It is the best practice world over that whenever remedial investigation is conducted feasibility study is also conducted concurrently. The basic purpose of feasibility study is to assess the cost of the necessary treatment and cure or evaluate alternative pocket-friendly remedial exercise for the pollutants or contaminants of concern.
The Air force and deed regulation agency has put in place mitigation efforts to contain the possible pollutants and/or contaminants to manageable levels. As a mitigation measure the regulatory agency purposed to continue monitoring the groundwater for any possible future contamination, through spread, from the initially contaminated source to other fresher water sources not affected as from the previous remedial investigations. Air Force Base was to give close oversight to the water sources to ensure that the community receives clean water from private entities.
Deed restriction was to be implemented to the fullest. All contaminated soil was to be put out of bounds, to reduce the possibilities of fatalities or injury, prior to land transfer. The contaminated land could not for instance be used for agriculture purposes rather it could be put to other uses as discerned fit. On the question of unexploded ordnances, the Air force was to continue with its sensitization campaign and educational programs to enlighten the public on the best courses of action in case their encounter the unexploded ordnance. The sensitization campaign is an extension of the UXO safety Education a program launched by Department of Defense as a “toolkit” or heads-up in case of danger. The Air Force is to continue with abatement efforts to contain radon to acceptable limits before allowing people to occupy the building. Going forward, ATSDR recommends future remedial investigation to include coconut crab and concern exists regarding for coconut crab to bio accumulate heavy metals and organic soil contaminants. This is a recommendation that is to include objects not covered in the initial studies.
Anderson Air Force Base has taken some commendable steps to ensure that the externalities occasioned by military actions or otherwise are factored in. So far, Anderson Air Force Base has installed monitoring wells and it has identified groundwater plumes along Anderson Air Force Base operations. Soil sampling has been done to the contaminated regions as well as gas surveying. Installation restoration program has been completed in as many as 39 installation sites. The finished sites require no further action and are cleared as fit. Terrestrial biota has been characterized to analyze human or ecological threats that come with bioaccumulation of contaminants in Guam regions. It is important to note that radon levels have been reduced to acceptable limits of less than 4 p/Cil. Discarded drums containing asphalt and associated debris, which were laced with VOCs. The resultant product is that the metal levels are reduced to manageable standards.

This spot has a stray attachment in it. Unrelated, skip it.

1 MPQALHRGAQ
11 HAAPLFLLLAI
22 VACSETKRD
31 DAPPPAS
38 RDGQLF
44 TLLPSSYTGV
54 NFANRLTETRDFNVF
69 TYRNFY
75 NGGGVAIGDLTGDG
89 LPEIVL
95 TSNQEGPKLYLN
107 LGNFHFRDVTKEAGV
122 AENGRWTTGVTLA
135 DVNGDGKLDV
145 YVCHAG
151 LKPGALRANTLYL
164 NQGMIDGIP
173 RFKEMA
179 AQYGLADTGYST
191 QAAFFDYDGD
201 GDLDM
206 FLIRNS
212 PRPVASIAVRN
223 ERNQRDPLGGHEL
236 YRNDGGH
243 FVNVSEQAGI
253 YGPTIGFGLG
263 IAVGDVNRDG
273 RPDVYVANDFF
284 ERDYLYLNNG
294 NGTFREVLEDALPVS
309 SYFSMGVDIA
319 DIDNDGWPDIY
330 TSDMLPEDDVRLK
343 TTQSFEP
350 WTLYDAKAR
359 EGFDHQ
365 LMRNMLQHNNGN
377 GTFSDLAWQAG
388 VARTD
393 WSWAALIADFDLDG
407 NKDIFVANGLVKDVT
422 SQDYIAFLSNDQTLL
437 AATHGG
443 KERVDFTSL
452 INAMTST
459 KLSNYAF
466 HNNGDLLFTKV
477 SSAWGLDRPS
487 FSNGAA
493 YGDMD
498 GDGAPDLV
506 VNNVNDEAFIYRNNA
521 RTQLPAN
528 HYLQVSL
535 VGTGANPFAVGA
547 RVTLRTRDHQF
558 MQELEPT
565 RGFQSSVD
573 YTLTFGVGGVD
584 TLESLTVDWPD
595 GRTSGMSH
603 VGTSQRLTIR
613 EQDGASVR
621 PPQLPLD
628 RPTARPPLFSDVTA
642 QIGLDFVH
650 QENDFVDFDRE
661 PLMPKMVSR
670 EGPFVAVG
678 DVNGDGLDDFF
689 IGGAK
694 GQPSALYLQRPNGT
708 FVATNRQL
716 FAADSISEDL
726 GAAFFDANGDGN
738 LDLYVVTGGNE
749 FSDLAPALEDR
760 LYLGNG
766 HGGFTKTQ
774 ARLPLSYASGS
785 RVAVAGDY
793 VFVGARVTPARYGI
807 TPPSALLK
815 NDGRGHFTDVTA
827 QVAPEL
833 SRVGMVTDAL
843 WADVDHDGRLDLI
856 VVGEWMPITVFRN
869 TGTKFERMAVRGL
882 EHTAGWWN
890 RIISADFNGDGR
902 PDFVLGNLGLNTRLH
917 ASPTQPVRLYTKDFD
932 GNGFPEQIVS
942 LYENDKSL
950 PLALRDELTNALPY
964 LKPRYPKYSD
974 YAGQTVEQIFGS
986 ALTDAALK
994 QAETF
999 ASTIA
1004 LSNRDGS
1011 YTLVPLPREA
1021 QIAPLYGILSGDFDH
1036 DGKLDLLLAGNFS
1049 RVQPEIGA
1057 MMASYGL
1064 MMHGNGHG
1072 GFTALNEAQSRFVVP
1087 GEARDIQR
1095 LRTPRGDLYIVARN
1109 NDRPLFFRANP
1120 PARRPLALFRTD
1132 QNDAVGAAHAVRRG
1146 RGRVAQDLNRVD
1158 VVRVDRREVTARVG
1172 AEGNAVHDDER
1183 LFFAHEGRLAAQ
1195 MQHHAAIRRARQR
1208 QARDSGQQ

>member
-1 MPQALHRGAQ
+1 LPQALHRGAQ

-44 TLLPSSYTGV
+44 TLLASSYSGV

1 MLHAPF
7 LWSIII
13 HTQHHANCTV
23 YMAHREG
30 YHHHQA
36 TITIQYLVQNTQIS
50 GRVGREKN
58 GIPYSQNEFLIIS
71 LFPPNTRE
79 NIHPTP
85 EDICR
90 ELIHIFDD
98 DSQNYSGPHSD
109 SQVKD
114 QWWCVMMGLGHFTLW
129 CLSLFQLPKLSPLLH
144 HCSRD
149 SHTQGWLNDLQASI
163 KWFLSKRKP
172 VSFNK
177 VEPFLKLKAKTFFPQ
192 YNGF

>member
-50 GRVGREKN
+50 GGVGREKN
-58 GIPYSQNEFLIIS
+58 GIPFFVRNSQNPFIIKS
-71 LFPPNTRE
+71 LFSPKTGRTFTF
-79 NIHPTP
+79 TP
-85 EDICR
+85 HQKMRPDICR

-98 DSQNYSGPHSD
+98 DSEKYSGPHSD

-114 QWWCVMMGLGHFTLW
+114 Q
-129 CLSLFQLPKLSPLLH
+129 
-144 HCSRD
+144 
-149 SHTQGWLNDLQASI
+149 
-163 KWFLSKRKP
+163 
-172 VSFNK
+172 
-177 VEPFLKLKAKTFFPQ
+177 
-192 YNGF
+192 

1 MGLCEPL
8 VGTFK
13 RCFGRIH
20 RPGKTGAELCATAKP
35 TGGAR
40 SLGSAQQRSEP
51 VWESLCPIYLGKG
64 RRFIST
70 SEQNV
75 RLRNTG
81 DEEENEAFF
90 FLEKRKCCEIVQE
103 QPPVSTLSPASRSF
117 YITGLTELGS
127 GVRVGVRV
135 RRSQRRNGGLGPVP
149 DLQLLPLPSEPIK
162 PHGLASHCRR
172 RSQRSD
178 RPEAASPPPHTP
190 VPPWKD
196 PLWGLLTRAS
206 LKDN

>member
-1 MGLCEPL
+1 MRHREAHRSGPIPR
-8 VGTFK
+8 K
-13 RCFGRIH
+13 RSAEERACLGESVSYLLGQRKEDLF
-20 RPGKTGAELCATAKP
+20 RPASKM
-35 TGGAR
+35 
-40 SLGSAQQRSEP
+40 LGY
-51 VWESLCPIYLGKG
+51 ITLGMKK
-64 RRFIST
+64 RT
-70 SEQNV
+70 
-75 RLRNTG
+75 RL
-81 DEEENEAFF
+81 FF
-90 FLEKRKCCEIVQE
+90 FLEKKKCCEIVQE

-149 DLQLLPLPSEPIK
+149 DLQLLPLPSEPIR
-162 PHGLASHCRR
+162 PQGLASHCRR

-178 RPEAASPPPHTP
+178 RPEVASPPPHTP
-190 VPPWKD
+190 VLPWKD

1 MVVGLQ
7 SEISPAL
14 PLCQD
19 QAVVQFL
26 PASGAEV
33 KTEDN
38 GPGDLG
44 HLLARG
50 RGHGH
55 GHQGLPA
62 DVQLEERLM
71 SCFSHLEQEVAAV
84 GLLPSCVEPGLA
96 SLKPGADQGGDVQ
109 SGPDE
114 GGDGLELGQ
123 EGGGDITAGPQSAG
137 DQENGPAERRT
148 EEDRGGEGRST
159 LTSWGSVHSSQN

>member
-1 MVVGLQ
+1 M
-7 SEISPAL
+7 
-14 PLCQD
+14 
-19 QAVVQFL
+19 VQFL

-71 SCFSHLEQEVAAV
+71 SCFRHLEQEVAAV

All the mitigation and prevention efforts are estimated to cost close to up to $200 million costs of building units and revamping the old ones. Money has been used to pay the environmental consultants who conducted the remedial and feasibility studies of the military. These costs are expected to factor future mission emanating from Andersen Air Force Base. In the fiscal year of 2010, Andersen Air Force Base-Guam had an approximated budget of $700 million in military construction projects authorized, Pacific Daily News files show. Currently, the Base at Guam, hosts two offensive wings for military bomber operation just as I highlighted in the opening remarks. At this stage, it is important to note that Andersen Air Force Base in Guam will be one of the most costly in terms of operational costs from maintaining the recovered sites, preventing against the possible exposures of threats to both the ecology and humanity and increased public sensitization campaign, which require funds and resources. Presently, some of the most sophisticated weapons of bombing are based in Guam for obvious strategic, logistical and topographical purposes. Being an island, there is no other better-suited region that can replace Andersen Air Force Base as a naval Bomber Base for the United States.
Maxwell, Reed M., Steven F. Carle, and Andrew FB Tompson. "Contamination, risk, and
Heterogeneity: on the effectiveness of aquifer remediation." Environmental geology 54.8 (2008): 1771-1786.
Mulligan, C. N., R. N. Yong, and B. F. Gibbs. "Surfactant-enhanced remediation of contaminated soil: a review." Engineering Geology 60.1 (2001): 371-380.
Presley, Steven M., et al. "Assessment of pathogens and toxicants in New Orleans, LA following Hurricane Katrina." Environmental science & technology 40.2 (2006): 468-474.